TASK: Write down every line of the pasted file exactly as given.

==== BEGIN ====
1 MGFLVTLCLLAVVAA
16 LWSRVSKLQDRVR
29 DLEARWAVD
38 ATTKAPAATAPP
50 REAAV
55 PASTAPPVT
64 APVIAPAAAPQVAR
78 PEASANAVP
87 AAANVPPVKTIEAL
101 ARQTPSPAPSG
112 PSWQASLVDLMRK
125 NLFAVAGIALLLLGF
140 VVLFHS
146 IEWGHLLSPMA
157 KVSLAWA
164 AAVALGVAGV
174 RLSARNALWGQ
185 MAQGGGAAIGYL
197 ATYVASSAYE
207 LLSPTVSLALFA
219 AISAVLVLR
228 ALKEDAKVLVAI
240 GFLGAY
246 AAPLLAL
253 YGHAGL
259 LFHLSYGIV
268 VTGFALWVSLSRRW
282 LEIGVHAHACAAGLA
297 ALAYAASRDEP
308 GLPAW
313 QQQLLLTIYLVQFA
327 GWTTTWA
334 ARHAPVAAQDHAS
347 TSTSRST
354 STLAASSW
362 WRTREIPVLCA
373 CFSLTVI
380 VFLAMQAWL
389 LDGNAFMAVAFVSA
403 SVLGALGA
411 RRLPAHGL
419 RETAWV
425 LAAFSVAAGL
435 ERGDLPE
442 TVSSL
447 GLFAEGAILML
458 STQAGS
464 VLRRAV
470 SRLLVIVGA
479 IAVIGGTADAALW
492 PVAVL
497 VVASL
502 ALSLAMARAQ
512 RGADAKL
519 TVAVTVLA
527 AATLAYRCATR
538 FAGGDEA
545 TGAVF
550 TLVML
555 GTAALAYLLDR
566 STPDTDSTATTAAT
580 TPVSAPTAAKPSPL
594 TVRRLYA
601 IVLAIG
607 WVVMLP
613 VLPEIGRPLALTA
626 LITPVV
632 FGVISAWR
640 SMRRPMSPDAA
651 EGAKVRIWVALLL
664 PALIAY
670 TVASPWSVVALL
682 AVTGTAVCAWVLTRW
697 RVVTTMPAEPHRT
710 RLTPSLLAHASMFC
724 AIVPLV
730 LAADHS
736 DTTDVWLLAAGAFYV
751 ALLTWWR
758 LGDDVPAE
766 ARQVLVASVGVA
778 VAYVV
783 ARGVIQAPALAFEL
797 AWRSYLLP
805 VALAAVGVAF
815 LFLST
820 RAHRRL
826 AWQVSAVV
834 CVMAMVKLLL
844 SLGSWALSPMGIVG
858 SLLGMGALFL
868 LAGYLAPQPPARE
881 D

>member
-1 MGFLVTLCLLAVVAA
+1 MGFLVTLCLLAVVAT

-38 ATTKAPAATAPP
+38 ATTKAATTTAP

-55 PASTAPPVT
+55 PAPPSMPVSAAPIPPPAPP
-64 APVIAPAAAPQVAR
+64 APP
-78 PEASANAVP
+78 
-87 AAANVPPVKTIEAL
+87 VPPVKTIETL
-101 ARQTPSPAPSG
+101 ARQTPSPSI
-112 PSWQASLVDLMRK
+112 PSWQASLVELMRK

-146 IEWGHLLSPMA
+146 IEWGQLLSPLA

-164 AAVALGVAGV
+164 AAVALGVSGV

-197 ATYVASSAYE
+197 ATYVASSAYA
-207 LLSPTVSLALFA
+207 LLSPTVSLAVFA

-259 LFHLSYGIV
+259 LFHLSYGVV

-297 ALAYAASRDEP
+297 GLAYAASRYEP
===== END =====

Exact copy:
1 MGFLVTLCLLAVVAA
16 LWSRVSKLQDRVR
29 DLEARWAVD
38 ATTKAPAATAPP
50 REAAV
55 PASTAPPVT
64 APVIAPAAAPQVAR
78 PEASANAVP
87 AAANVPPVKTIEAL
101 ARQTPSPAPSG
112 PSWQASLVDLMRK
125 NLFAVAGIALLLLGF
140 VVLFHS
146 IEWGHLLSPMA
157 KVSLAWA
164 AAVALGVAGV
174 RLSARNALWGQ
185 MAQGGGAAIGYL
197 ATYVASSAYE
207 LLSPTVSLALFA
219 AISAVLVLR
228 ALKEDAKVLVAI
240 GFLGAY
246 AAPLLAL
253 YGHAGL
259 LFHLSYGIV
268 VTGFALWVSLSRRW
282 LEIGVHAHACAAGLA
297 ALAYAASRDEP
308 GLPAW
313 QQQLLLTIYLVQFA
327 GWTTTWA
334 ARHAPVAAQDHAS
347 TSTSRST
354 STLAASSW
362 WRTREIPVLCA
373 CFSLTVI
380 VFLAMQAWL
389 LDGNAFMAVAFVSA
403 SVLGALGA
411 RRLPAHGL
419 RETAWV
425 LAAFSVAAGL
435 ERGDLPE
442 TVSSL
447 GLFAEGAILML
458 STQAGS
464 VLRRAV
470 SRLLVIVGA
479 IAVIGGTADAALW
492 PVAVL
497 VVASL
502 ALSLAMARAQ
512 RGADAKL
519 TVAVTVLA
527 AATLAYRCATR
538 FAGGDEA
545 TGAVF
550 TLVML
555 GTAALAYLLDR
566 STPDTDSTATTAAT
580 TPVSAPTAAKPSPL
594 TVRRLYA
601 IVLAIG
607 WVVMLP
613 VLPEIGRPLALTA
626 LITPVV
632 FGVISAWR
640 SMRRPMSPDAA
651 EGAKVRIWVALLL
664 PALIAY
670 TVASPWSVVALL
682 AVTGTAVCAWVLTRW
697 RVVTTMPAEPHRT
710 RLTPSLLAHASMFC
724 AIVPLV
730 LAADHS
736 DTTDVWLLAAGAFYV
751 ALLTWWR
758 LGDDVPAE
766 ARQVLVASVGVA
778 VAYVV
783 ARGVIQAPALAFEL
797 AWRSYLLP
805 VALAAVGVAF
815 LFLST
820 RAHRRL
826 AWQVSAVV
834 CVMAMVKLLL
844 SLGSWALSPMGIVG
858 SLLGMGALFL
868 LAGYLAPQPPARE
881 D

>member
-1 MGFLVTLCLLAVVAA
+1 MGFLVTLCLLAVVAT

-38 ATTKAPAATAPP
+38 ATTKAATTTAP

-55 PASTAPPVT
+55 PAPPSMPVSAAPIPPPAPP
-64 APVIAPAAAPQVAR
+64 APP
-78 PEASANAVP
+78 
-87 AAANVPPVKTIEAL
+87 VPPVKTIETL
-101 ARQTPSPAPSG
+101 ARQTPSPSI
-112 PSWQASLVDLMRK
+112 PSWQASLVELMRK

-146 IEWGHLLSPMA
+146 IEWGQLLSPLA

-164 AAVALGVAGV
+164 AAVALGVSGV

-197 ATYVASSAYE
+197 ATYVASSAYA
-207 LLSPTVSLALFA
+207 LLSPTVSLAVFA

-259 LFHLSYGIV
+259 LFHLSYGVV

-297 ALAYAASRDEP
+297 GLAYAASRYEP